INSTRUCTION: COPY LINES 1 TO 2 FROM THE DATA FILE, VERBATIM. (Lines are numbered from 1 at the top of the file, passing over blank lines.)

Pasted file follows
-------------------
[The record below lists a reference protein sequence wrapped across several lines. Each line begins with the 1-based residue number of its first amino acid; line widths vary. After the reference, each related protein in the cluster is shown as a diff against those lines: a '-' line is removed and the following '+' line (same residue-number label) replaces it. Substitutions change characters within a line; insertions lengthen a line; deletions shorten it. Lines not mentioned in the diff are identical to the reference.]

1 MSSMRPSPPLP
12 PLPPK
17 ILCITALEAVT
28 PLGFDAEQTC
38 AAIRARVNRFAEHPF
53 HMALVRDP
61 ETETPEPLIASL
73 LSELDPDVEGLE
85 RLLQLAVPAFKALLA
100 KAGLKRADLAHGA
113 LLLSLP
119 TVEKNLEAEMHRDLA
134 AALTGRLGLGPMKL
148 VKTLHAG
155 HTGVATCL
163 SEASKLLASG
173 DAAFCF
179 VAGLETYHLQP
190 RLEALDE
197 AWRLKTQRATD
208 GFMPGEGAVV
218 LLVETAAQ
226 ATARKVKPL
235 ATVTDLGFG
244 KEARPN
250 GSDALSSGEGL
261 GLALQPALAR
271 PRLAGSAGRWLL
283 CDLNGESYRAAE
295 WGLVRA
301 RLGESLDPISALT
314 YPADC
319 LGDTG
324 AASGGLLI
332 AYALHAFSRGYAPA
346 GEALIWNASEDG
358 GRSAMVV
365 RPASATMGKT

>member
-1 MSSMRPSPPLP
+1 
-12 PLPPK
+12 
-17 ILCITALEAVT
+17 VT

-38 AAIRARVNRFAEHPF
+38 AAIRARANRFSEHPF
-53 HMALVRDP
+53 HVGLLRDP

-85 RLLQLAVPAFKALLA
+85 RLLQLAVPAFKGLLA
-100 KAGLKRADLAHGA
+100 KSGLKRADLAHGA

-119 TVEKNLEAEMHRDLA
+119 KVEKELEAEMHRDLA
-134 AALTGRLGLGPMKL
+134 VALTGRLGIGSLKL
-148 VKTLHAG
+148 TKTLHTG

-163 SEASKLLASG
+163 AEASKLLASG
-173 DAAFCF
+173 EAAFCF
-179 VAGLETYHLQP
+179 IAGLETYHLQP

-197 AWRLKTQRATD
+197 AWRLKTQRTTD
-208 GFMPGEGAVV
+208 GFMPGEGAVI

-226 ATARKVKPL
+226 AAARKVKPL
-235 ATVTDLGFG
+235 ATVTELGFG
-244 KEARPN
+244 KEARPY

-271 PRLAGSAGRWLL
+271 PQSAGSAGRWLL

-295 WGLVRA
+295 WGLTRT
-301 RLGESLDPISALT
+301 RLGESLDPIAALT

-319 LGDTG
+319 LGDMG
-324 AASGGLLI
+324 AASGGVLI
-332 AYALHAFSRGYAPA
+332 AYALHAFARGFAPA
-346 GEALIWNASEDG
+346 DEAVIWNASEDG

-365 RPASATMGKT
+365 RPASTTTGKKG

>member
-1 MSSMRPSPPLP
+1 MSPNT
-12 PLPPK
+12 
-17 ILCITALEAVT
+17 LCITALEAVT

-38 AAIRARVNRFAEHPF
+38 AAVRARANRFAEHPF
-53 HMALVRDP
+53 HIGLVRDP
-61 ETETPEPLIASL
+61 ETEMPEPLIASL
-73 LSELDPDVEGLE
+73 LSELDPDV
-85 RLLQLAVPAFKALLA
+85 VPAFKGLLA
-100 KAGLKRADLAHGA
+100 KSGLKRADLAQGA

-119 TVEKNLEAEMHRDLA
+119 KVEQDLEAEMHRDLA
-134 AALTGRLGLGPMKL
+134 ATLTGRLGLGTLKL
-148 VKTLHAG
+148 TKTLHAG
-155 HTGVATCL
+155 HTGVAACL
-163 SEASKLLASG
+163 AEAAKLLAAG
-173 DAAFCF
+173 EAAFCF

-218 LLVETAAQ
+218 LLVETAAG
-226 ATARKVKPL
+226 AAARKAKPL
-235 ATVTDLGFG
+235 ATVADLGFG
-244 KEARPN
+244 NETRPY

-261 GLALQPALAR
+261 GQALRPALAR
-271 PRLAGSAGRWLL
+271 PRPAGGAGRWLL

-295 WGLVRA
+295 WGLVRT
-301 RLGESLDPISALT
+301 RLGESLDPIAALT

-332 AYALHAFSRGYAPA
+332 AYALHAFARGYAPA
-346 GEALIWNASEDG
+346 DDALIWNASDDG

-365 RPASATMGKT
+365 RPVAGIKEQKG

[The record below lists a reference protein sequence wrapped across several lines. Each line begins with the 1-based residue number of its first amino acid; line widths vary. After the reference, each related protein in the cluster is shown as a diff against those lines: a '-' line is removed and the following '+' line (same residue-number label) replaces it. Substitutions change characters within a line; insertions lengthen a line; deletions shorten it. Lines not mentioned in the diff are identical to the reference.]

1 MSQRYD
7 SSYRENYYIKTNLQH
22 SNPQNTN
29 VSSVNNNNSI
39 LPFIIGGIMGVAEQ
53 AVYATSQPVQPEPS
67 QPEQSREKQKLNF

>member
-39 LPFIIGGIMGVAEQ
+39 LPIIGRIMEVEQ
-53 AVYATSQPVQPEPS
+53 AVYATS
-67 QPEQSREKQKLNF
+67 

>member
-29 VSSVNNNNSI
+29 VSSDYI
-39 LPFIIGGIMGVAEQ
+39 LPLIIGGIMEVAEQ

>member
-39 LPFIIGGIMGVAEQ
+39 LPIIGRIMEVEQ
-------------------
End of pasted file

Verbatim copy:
[The record below lists a reference protein sequence wrapped across several lines. Each line begins with the 1-based residue number of its first amino acid; line widths vary. After the reference, each related protein in the cluster is shown as a diff against those lines: a '-' line is removed and the following '+' line (same residue-number label) replaces it. Substitutions change characters within a line; insertions lengthen a line; deletions shorten it. Lines not mentioned in the diff are identical to the reference.]

1 MSSMRPSPPLP